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BMJ Open. 2012 Jun 8;2(3). pii: e000916. doi: 10.1136/bmjopen-2012-000916. Print 2012.

Interrogating a clinical database to study treatment of hypotension in the critically ill.

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Harvard-MIT Division of Health Sciences and Technology, Massachusetts Institute of Technology, Cambridge, Massachusetts, USA.



In intensive care, it is imperative to resolve hypotensive episodes (HEs) in a timely manner to minimise end-organ damage. Clinical practice guidelines generally recommend initial treatment with fluid resuscitation followed by vasoactive agent administration if patients remain hypotensive. However, the impact of such interventions on patient outcomes has not been clearly established. Hence, the objective of this study was to investigate the relationship between fluid and vasoactive agent interventions and patient outcomes, while highlighting the utility of electronic medical records in clinical research.


Retrospective cohort study.


Intensive care units (ICUs) at a large, academic, tertiary medical center.


Patients in Multi-parameter Intelligent Monitoring in Intensive Care II (a large electronic ICU database) who experienced a single HE during their ICU stay. 2332 patients had complete data.


The primary outcome of interest was inhospital mortality. Secondary outcomes were ICU length of stay (LOS), HE duration, Hypotension Severity Index (defined as the mean arterial pressure curve area below 60 mm Hg during the HE) and rise in serum creatinine.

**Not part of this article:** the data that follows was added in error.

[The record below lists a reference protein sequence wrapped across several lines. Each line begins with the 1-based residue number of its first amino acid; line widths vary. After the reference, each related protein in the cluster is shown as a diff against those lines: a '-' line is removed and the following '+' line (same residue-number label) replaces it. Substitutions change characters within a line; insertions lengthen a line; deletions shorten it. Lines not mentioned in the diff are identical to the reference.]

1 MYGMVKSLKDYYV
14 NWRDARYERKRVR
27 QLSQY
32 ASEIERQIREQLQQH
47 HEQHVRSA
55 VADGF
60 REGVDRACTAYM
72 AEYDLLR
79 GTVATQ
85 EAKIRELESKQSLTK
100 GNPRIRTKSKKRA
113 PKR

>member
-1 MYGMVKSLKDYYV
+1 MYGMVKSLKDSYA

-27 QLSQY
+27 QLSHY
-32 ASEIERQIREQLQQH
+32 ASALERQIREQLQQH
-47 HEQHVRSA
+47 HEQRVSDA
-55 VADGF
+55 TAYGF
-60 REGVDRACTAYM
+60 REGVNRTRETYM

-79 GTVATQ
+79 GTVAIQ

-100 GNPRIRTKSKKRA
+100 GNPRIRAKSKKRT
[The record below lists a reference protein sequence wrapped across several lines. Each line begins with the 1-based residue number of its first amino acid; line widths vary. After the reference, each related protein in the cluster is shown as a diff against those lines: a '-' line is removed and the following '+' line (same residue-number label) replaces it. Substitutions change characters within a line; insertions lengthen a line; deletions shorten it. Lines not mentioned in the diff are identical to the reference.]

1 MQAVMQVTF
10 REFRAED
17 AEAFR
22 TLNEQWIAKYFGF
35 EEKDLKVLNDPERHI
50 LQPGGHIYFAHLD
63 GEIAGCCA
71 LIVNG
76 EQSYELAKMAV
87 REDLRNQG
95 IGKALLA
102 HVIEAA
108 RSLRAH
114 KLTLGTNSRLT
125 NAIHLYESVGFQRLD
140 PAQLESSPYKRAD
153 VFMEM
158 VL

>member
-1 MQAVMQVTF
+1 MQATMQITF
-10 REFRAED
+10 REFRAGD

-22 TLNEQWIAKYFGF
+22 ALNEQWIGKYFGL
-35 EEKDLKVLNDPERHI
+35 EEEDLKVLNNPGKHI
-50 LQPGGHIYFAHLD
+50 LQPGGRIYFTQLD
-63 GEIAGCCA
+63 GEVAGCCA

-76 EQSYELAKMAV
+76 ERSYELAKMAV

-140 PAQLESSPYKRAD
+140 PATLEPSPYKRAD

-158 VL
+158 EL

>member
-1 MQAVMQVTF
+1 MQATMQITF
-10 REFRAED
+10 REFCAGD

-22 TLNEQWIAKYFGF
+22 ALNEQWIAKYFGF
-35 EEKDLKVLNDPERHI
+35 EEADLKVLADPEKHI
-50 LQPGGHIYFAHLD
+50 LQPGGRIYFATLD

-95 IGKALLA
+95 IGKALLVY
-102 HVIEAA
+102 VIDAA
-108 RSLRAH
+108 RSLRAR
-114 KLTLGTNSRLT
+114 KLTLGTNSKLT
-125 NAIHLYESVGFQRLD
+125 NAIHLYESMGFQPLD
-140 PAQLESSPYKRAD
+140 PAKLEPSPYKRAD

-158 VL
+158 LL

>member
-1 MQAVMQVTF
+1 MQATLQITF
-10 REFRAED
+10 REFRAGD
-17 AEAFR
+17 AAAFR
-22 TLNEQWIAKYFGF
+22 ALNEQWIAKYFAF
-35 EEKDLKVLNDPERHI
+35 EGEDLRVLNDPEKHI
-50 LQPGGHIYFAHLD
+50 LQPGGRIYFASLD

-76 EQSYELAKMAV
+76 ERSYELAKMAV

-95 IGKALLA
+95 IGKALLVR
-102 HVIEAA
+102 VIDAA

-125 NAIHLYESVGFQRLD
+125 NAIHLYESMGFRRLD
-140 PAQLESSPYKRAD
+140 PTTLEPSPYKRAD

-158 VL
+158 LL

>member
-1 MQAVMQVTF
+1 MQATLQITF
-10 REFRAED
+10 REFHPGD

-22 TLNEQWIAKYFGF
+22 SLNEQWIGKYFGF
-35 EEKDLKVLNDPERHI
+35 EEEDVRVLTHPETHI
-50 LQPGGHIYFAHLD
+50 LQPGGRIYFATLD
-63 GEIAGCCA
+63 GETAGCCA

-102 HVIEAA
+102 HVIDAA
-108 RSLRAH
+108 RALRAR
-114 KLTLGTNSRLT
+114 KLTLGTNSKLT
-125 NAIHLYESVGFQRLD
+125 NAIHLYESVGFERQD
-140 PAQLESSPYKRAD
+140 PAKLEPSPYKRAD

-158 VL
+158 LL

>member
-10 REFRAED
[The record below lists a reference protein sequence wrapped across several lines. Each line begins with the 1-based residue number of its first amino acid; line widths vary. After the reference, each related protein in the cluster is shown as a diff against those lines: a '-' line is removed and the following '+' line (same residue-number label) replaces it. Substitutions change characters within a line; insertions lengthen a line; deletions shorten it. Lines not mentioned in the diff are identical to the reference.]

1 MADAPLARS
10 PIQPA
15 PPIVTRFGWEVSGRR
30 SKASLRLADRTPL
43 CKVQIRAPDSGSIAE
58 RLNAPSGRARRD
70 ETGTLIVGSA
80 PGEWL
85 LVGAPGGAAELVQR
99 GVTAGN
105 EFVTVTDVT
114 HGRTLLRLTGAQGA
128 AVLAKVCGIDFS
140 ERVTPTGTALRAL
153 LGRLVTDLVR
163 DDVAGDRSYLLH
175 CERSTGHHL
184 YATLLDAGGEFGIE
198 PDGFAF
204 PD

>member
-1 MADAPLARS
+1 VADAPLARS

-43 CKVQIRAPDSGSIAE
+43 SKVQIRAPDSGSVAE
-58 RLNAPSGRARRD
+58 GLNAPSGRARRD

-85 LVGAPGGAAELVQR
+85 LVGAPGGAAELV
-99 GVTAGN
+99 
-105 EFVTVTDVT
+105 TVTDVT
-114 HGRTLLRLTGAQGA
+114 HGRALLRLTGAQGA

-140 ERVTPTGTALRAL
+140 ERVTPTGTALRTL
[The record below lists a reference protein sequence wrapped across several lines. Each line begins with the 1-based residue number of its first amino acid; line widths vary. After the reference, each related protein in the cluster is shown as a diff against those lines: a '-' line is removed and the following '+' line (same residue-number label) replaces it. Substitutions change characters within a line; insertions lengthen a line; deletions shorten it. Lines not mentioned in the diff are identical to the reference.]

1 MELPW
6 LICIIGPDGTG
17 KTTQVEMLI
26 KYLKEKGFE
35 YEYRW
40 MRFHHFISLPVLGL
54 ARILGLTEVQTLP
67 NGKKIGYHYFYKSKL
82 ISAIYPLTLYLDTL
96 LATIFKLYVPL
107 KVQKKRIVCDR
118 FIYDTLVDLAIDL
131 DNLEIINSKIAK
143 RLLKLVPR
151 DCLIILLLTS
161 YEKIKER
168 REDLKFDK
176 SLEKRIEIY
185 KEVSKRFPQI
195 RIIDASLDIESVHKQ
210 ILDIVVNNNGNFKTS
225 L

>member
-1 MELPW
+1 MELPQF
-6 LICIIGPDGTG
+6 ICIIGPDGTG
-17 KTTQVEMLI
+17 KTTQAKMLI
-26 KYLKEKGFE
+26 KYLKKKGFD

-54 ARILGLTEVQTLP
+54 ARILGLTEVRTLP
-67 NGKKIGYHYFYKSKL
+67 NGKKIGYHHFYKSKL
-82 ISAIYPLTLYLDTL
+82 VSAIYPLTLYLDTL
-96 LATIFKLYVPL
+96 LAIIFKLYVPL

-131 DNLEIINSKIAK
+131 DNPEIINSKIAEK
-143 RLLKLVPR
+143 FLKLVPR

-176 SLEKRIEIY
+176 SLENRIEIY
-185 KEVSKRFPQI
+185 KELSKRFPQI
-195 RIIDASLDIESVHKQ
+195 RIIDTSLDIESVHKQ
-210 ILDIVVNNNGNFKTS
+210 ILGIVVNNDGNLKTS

Fluid resuscitation was associated with significantly shorter ICU LOS among ICU survivors (p=0.007). Vasoactive agent administration significantly decreased HE duration (p<0.001) and Hypotension Severity Index (p=0.002) but was associated with increased inhospital mortality risk (p<0.001), prolonged ICU LOS among ICU survivors (p=0.04) and rise in serum creatinine (p=0.002) after adjustment for confounders. Propensity score analyses as well as sensitivity analyses in treatment-, diagnosis- and ICU service-specific subpopulations corroborated the relationship between vasoactive agents and increased inhospital mortality.


An adverse relationship between vasoactive agents and inhospital mortality was found in patients with hypotension. This study has implications for the care of critically ill patients with hypotension and illustrates the utility of electronic medical records in research when randomised controlled trials are difficult to conduct.

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